The stories of hardship came as fast as the rain slapping the concrete outside John F. Kennedy International Airport last Thursday – of a man supporting a family while earning $4.15 an hour lugging passengers’ bags; of a mother of two who, after working full-time at JFK for more than 11 years, makes $8.91 an hour cleaning Terminal 8; of another mother who supports her two young girls on $7.90 an hour.
They spoke of long hours and little pay, of rising early to trek across the borough to get to a job that gives them no health care and no sick time, of wondering how they would afford to support their families – and of being harassed by bosses when they spoke out against their conditions.
More than 100 people rallied outside JFK Airport last Thursday – and hundreds more protested at LaGuardia Airport this week – against two companies that workers and legislators are accusing of paying “slave wages” – and, in some case, even illegal wages.
“I’m 26 years old and I already have back problems from my job – and no health care,” Shareeka Elliott, a terminal cleaner, said at last week’s protest outside JFK. “I have two little girls, and I want to send my babies to college. I can’t do that on $12,000 a year. We need to eat; we need to move out of my parents’ home. I’m a young woman; life shouldn’t be like this. We need to live.”
Hundreds of workers are calling on Airway Cleaners and Alstate Maintenance – two of the largest private contractors at the city’s airports – to provide a living wage and benefits – including health care and sick time. More than 500 airport workers recently signed a petition asking the companies to do so – but after they turned the petition in last month, they said the companies have stepped up harassment and even laid individuals off.
After years of what workers said are poor working conditions, they have now turned to state Attorney General Eric Schneiderman and in October Alstate Maintenance skycaps – individuals who carry luggage outside the airport for tips – filed complaints with the attorney general’s office alleging their employer violated the state’s tipped minimum cash wage law. According to workers, they earn as little as $4.15 an hour, while New York’s minimum wage rate for individuals in jobs where they are tipped is $5.50 an hour.
Airway Cleaners and Alstate Maintenance did not return requests for comment.
“I’ve been working at Alstate for six years, and I make $4.15 an hour,” said David Harrison, a Cambria Heights resident who works as a skycap at JFK. “The company provides us with cars, but we have to fix them ourselves. My cart’s wheels broke recently, and I had to take $40 out of my pocket to fix them. I ask you – is this fair?”
Legislators are throwing their support behind the workers, including U.S. Rep. Grace Meng (D-Queens) and Councilman Donovan Richards (D-Laurelton), both of whom attended last week’s rally organized by 32BJ SEIU – the country’s largest property service union – at JFK.
“We have heard multiple stories from these workers which are really disheartening,” Meng said. “…They have taken very brave steps, like signing petitions and going to the attorney general, just to make sure justice is served.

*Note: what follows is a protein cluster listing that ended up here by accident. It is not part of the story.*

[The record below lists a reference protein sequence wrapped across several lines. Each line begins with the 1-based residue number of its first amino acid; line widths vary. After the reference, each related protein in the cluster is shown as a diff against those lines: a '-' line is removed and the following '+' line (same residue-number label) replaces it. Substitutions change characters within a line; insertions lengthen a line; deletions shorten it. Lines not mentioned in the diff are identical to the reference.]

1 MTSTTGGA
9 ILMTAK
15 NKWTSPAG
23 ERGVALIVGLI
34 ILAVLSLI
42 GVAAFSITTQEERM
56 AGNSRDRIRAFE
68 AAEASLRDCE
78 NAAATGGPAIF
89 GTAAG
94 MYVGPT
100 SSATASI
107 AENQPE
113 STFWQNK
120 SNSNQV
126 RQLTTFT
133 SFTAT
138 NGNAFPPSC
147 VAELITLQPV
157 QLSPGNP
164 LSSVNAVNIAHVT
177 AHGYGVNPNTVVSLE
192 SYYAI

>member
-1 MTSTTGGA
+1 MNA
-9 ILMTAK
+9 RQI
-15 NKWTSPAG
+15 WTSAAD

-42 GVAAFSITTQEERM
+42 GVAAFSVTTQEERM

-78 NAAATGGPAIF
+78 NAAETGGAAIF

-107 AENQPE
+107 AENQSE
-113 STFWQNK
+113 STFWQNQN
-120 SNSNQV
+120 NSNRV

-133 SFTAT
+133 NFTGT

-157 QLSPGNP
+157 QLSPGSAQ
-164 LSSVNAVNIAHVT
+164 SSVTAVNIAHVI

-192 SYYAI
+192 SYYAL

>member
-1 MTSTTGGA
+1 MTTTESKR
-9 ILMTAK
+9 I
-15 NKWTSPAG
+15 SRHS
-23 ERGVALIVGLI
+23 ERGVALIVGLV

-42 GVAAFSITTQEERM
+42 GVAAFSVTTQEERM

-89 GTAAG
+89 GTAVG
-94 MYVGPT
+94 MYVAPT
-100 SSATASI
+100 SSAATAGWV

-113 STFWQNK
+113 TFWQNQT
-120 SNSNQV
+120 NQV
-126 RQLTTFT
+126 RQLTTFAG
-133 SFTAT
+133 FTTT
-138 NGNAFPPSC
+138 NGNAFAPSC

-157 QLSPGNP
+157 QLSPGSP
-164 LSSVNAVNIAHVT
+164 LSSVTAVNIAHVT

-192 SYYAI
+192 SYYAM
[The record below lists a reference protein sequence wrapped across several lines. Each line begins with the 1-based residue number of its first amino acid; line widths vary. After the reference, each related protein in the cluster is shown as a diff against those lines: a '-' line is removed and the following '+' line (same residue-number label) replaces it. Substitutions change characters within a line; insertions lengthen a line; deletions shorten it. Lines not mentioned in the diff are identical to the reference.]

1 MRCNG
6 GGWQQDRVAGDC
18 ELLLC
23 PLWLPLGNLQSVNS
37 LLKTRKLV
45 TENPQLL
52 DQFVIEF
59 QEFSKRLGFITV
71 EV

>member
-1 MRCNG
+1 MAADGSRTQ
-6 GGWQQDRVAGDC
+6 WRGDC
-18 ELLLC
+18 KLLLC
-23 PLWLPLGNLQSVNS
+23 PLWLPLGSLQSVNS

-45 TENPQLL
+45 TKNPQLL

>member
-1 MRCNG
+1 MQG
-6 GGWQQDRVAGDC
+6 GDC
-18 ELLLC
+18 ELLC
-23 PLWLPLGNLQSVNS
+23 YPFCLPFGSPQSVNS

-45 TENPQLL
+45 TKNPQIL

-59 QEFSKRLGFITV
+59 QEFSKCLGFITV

“You will not stand alone,” Meng continued. “We will stand with you every step of the way. Our city needs you, our Queens economy needs you, and our Queens families need you.”
Richards, who last weekend penned an op-ed in the Daily News about this issue, has called on the airlines, which contract with these private companies, to kick them out of the airports if they cannot provide a fair wage and benefits.
“If you can’t treat workers with respect, give them a living wage, and give them health care, then you don’t deserve to be here,” Richards said.
Over the last two decades years, airlines throughout the country have increasingly turned to private companies to run services like cleaning and carrying luggage. A new report from the University of California at Berkeley found that airlines outsourcing baggage porter jobs has more than tripled in the past 20 years – jumping from 25 percent to 84 percent – while the wages of workers dropped by 45 percent. According to the same report, 37 percent of cleaning and baggage workers live in or near poverty.
The private companies that employ people at JFK and LaGuardia have gotten into legal trouble elsewhere, and in September, Massachusetts’ attorney general cited Airway Cleaners, which shares common management with Alstate, with violating the state’s wage and hour laws by failing to make timely payments of wages to workers at Logan International Airport from 2008 to 2012. The attorney general ordered the contractor to pay workers restitution of back wages.
Workers at JFK said they would like to see back wages, though, at this point, they said they’d be happy just to receive a living wage and benefits.
“I’m proud of my work as a cleaner – which I’ve done for 11 years,” said Maria Rodriguez. “But, even working full-time, I can only afford to live in public housing with my two children. I hope one day my co-workers and I will have a better life.”
By Anna Gustafson